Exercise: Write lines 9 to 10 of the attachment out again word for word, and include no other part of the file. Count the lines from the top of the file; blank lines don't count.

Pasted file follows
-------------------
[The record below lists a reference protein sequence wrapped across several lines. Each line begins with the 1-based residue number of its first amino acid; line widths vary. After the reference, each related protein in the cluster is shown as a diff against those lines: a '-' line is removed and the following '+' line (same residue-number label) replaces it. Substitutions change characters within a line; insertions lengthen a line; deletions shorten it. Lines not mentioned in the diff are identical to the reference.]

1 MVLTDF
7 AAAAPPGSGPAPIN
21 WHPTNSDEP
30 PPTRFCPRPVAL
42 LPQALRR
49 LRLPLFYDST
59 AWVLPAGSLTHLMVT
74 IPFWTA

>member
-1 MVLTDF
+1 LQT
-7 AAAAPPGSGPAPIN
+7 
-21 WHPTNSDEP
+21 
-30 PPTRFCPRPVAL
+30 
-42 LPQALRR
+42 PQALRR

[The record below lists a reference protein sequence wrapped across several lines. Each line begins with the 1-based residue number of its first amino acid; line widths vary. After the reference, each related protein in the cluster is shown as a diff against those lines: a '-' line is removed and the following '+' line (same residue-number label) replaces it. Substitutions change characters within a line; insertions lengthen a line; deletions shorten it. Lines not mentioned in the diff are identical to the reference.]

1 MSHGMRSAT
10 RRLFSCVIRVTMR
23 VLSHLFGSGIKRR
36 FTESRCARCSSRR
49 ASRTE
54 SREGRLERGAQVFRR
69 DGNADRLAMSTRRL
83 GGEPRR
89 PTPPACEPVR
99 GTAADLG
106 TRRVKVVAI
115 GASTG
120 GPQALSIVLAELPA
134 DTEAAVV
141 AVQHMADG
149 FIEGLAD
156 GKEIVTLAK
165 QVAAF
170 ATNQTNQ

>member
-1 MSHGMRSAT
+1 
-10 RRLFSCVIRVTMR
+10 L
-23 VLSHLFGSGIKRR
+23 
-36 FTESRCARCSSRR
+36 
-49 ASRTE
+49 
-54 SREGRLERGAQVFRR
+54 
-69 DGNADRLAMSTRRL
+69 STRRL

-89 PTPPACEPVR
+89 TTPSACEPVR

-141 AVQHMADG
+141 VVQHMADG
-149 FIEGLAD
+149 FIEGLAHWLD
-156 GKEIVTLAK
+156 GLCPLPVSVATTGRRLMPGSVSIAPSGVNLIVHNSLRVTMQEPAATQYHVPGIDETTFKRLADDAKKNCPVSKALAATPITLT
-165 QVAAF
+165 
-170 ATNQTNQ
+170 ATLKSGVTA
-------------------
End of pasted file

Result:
74 IPFWTA

>member